Fenton Johnson was born in Kentucky in 1953, the youngest of nine children in a bourbon-making family. His parents named him after a monk at the nearby Trappist Abbey of Gethsemani, and from early childhood, Fenton was drawn to a life of the soul. He was also raised on the power of storytelling to captivate a room, and possibly change the world.
After high school, Fenton landed a scholarship to attend Stanford University in faraway, exotic California. Fenton earned his BA in English at Stanford, and an MFA in creative writing at the Iowa Writers Workshop.
Much of Fenton’s writing grapples with the slow-motion cataclysm of the AIDS epidemic, especially during the 1980s. His novel Scissors, Paper, Rock was among the first novels to present openly gay characters, and to deal with AIDS in rural America. For Fenton, the epidemic became more personal when his partner Larry Rose died of AIDS in 1990. Fenton explored his and Larry’s love in his award-winning memoir Geography of the Heart. Fenton’s prologue to that work was the first affirmative presentation of a gay relationship published in the New York Times Magazine. In Keeping Faith: A Skeptic’s Journey among Christian and Buddhist Monks, Fenton described his experiences living in community at the Gethsemani Abbey and among Buddhists at various branches of the San Francisco Zen Center. Fenton’s 2015 essay Going It Alone: The Dignity and Challenge of Solitude (Harper’s) pondered the contemplative life, and what it means to be single and celibate in middle age. In 2018, Harper’s published Fenton’s essay The Future of Queer: A Manifesto, in which Fenton suggests that gay marriage has robbed gay culture it of its power to challenge cookie-cutter societal expectations and norms. Rather than assimilate through marriage, Fenton proposes friendship as a foundation for celebrating queerness and difference.
The author of six books and numerous essays, short stories, articles, editorials, and radio commentaries, Fenton has been a professor of English at the University of Arizona in Tucson since 2000. He is the recipient of a Guggenheim Fellowship as well as fellowships in fiction and creative nonfiction from the National Endowment for the Arts. In addition to Harper’s, his writing has appeared in the New York Times Magazine, the Los Angeles Times, Mother Jones, Tikkun, and many other publications, as well as on National Public Radio.
OUTWORDS interviewed Fenton at his Tucson home on a cool morning in February 2018. His low-slung adobe cottage felt like a writer’s retreat. Books everywhere, lovingly and tidily organized. It was immediately apparent that a lot of silence happens there. For some 30 years, Fenton has helped keep our queer consciousness alive, asking the pointed questions we’ll need to stay alive into the future.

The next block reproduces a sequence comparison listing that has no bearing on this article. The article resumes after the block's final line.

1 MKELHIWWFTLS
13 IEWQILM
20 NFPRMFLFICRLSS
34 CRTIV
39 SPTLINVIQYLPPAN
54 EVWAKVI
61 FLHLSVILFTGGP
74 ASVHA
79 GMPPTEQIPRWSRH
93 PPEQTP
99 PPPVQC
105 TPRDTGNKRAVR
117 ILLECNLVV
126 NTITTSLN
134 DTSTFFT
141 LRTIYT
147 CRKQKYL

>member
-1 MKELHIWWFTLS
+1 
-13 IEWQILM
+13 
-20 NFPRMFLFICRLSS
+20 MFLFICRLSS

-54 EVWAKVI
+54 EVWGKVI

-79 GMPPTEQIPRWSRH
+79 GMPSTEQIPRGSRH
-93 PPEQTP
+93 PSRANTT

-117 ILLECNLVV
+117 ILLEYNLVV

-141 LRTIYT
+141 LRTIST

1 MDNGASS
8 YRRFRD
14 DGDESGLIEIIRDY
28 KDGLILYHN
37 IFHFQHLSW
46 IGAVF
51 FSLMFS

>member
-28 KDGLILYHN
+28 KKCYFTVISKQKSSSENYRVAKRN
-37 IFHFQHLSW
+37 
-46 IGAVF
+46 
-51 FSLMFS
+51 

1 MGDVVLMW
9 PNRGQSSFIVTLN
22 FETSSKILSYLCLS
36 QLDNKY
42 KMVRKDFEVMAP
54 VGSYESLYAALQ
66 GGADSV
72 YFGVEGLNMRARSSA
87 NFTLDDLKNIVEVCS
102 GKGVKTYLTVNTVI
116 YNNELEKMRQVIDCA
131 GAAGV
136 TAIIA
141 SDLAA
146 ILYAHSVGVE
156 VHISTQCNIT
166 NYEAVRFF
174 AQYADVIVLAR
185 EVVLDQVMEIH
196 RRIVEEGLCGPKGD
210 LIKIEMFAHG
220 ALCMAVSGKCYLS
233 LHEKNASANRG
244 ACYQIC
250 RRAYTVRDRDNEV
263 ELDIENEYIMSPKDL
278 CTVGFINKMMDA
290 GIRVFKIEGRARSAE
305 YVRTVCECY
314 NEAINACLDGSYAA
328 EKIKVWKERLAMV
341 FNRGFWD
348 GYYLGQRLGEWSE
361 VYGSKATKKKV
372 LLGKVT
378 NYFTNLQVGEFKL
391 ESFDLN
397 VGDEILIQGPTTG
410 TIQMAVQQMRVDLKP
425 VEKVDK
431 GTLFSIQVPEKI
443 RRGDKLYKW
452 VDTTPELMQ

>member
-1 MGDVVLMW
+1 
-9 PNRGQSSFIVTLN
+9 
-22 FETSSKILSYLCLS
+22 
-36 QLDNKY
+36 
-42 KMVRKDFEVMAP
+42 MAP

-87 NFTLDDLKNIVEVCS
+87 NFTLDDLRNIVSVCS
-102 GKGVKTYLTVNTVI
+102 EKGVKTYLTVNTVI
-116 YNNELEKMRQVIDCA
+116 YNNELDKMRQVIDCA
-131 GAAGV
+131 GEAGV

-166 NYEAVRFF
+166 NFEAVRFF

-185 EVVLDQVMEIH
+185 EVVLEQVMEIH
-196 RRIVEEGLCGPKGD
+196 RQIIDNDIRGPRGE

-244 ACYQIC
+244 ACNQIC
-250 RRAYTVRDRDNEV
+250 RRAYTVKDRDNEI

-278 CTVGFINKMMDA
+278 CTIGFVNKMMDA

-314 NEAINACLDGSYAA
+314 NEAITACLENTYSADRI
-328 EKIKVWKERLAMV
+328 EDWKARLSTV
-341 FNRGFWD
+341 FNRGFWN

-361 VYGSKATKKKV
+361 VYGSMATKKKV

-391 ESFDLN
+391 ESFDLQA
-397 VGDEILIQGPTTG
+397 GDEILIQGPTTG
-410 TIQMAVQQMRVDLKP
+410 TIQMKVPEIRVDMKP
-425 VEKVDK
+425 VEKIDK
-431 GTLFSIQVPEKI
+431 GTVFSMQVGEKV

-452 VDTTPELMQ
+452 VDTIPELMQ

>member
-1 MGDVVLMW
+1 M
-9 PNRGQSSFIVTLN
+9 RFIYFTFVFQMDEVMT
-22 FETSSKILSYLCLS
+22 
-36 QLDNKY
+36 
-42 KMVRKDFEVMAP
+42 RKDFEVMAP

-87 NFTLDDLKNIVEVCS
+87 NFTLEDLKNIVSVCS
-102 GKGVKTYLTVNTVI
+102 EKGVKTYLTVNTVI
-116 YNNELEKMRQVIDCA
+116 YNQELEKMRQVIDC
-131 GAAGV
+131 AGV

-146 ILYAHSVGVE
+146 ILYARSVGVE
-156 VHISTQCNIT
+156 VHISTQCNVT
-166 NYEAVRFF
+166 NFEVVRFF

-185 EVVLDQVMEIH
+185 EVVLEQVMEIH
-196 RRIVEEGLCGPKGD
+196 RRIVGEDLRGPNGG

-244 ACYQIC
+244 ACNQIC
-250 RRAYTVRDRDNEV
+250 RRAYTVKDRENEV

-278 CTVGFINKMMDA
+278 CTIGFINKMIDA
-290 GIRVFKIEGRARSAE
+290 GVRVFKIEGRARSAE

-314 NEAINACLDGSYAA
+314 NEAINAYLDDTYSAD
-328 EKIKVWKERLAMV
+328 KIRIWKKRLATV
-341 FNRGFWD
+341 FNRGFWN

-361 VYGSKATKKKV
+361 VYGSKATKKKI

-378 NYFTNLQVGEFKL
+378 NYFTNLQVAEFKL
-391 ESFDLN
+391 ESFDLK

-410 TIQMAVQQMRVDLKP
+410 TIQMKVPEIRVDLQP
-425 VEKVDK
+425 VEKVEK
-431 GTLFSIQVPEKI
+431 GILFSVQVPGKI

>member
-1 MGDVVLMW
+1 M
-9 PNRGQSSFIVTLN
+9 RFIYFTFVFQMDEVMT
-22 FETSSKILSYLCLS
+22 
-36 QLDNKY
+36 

Fenton's first birthday cake was made by Brother Fintan, aka Edward Francis Dwyer, after whom Fenton Johnson was named -- his mother misspelled his name on the birth certificate. Brother Clement (John Dorsey, his other namesake) is on the left, Brother Fintan on the right.Fenton's fourth or fifth birthday -- cake made by Brother Fintan.A copy of the letter from the Nelson County Selective Service board setting the date of Fenton's conscientious objector hearing in summer, 1972.Fenton Johnson in the year he graduated from Stanford, 1975.Fenton and his mother, Nancy Johnson Head, in front of the Sherwood Inn, 1988. Fenton shares, "The family tavern / erstwhile hotel in New Haven, Kentucky, founded by my great-grandfather, a former Union soldier, in 1875."A photo of Fenton's deceased partner Larry Rose, taken in the mid-1980s (right before they met) in the Gare du Nord in Paris. The photo was used as the frontispiece for Fenton's novel "Geography of the Heart."Larry Rose and Fenton Johnson, Place des Vosges, Paris, 1988.A photo from the travels of Larry and Fenton.Larry Rose, Fenton Johnson, and baby Lucas.Larry Rose and Fenton Johnson.A publicity photo taken by a photographer commissioned by the Lexington Herald-Leader to run with a full-length profile. Fenton ruminates, "Can you believe they paid a photographer to come all the way to SF to take this shot? Those days are long gone. Twenty-two years gone, to be exact."Fenton Johnson above San Francisco, CA, 1996.Fenton Johnson, San Francisco, 2005. Photo credit: Pedro Robredo.
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